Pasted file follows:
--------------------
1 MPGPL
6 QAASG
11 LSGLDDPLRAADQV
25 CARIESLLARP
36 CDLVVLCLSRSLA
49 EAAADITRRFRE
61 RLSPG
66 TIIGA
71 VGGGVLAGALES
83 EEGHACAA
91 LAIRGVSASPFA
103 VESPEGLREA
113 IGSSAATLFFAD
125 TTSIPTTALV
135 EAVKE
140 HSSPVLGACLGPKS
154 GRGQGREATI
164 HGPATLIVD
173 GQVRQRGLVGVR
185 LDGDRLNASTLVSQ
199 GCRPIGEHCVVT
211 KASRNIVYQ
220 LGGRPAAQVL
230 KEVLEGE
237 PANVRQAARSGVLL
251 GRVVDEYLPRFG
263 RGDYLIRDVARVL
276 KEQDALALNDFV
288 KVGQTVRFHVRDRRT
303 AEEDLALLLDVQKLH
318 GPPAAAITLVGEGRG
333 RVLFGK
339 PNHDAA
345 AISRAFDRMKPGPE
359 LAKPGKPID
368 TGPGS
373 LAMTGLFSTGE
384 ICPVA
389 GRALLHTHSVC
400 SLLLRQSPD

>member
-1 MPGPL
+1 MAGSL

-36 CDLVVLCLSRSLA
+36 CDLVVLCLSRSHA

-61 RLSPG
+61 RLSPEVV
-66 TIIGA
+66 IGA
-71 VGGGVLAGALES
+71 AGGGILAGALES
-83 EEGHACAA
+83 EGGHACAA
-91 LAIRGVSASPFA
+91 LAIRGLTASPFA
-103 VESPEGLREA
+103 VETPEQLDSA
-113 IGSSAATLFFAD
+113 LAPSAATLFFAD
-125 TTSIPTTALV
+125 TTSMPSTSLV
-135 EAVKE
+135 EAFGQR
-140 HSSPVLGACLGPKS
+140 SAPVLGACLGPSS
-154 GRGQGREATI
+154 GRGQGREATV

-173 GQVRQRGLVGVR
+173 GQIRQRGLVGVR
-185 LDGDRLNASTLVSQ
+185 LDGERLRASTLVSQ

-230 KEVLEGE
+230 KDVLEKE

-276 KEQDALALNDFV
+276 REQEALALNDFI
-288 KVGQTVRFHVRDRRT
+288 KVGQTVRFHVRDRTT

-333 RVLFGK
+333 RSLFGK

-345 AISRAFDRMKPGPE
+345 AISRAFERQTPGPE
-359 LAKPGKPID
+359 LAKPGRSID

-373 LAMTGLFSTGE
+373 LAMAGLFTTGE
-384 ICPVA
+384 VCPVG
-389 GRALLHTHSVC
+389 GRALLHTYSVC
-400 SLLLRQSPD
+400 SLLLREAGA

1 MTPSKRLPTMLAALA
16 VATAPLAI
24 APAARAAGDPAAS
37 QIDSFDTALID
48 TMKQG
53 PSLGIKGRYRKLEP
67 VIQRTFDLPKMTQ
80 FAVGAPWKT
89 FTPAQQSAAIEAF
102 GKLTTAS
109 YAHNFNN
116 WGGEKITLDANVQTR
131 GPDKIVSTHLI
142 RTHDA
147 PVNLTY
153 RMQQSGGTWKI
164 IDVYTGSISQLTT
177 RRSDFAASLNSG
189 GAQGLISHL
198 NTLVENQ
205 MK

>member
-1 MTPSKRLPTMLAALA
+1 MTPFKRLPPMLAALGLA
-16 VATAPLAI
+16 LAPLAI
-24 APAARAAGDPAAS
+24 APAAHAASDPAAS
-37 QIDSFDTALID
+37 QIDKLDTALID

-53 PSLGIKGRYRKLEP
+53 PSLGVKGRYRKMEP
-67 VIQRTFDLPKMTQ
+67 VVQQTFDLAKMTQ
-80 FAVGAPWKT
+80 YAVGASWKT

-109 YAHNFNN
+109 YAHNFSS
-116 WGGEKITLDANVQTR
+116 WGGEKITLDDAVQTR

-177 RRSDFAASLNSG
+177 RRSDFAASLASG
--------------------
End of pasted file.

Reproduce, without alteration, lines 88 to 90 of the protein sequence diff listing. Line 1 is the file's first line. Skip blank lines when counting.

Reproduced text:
-389 GRALLHTHSVC
+389 GRALLHTYSVC
-400 SLLLRQSPD